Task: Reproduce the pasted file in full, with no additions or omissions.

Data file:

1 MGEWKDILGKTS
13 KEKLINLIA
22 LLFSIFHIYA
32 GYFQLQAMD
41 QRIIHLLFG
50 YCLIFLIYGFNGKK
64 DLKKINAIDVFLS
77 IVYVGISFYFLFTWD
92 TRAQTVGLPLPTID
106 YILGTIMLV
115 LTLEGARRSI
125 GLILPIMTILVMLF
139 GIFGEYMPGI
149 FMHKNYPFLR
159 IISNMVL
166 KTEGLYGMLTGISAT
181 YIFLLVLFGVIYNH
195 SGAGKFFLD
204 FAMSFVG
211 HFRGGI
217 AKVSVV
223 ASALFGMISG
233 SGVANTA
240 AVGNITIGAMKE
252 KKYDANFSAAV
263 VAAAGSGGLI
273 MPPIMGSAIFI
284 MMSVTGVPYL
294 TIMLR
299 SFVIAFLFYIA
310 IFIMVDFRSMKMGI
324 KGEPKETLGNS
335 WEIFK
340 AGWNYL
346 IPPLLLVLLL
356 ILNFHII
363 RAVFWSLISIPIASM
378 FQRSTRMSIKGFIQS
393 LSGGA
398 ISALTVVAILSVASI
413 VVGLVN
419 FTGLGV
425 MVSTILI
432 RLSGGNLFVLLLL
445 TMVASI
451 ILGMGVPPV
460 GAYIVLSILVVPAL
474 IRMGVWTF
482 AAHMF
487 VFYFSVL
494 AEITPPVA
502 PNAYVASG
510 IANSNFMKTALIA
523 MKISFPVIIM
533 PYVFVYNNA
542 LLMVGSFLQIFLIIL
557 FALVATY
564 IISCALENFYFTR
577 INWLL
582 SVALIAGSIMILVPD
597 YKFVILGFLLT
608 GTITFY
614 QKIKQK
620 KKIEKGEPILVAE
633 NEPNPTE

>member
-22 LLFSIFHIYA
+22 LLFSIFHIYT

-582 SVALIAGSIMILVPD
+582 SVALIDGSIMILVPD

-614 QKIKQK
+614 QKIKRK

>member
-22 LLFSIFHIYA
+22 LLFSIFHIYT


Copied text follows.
1 MGEWKDILGKTS
13 KEKLINLIA
22 LLFSIFHIYA
32 GYFQLQAMD
41 QRIIHLLFG
50 YCLIFLIYGFNGKK
64 DLKKINAIDVFLS
77 IVYVGISFYFLFTWD
92 TRAQTVGLPLPTID
106 YILGTIMLV
115 LTLEGARRSI
125 GLILPIMTILVMLF
139 GIFGEYMPGI
149 FMHKNYPFLR
159 IISNMVL
166 KTEGLYGMLTGISAT
181 YIFLLVLFGVIYNH
195 SGAGKFFLD
204 FAMSFVG
211 HFRGGI
217 AKVSVV
223 ASALFGMISG
233 SGVANTA
240 AVGNITIGAMKE
252 KKYDANFSAAV
263 VAAAGSGGLI
273 MPPIMGSAIFI
284 MMSVTGVPYL
294 TIMLR
299 SFVIAFLFYIA
310 IFIMVDFRSMKMGI
324 KGEPKETLGNS
335 WEIFK
340 AGWNYL
346 IPPLLLVLLL
356 ILNFHII
363 RAVFWSLISIPIASM
378 FQRSTRMSIKGFIQS
393 LSGGA
398 ISALTVVAILSVASI
413 VVGLVN
419 FTGLGV
425 MVSTILI
432 RLSGGNLFVLLLL
445 TMVASI
451 ILGMGVPPV
460 GAYIVLSILVVPAL
474 IRMGVWTF
482 AAHMF
487 VFYFSVL
494 AEITPPVA
502 PNAYVASG
510 IANSNFMKTALIA
523 MKISFPVIIM
533 PYVFVYNNA
542 LLMVGSFLQIFLIIL
557 FALVATY
564 IISCALENFYFTR
577 INWLL
582 SVALIAGSIMILVPD
597 YKFVILGFLLT
608 GTITFY
614 QKIKQK
620 KKIEKGEPILVAE
633 NEPNPTE

>member
-22 LLFSIFHIYA
+22 LLFSIFHIYT

-582 SVALIAGSIMILVPD
+582 SVALIDGSIMILVPD

-614 QKIKQK
+614 QKIKRK

>member
-22 LLFSIFHIYA
+22 LLFSIFHIYT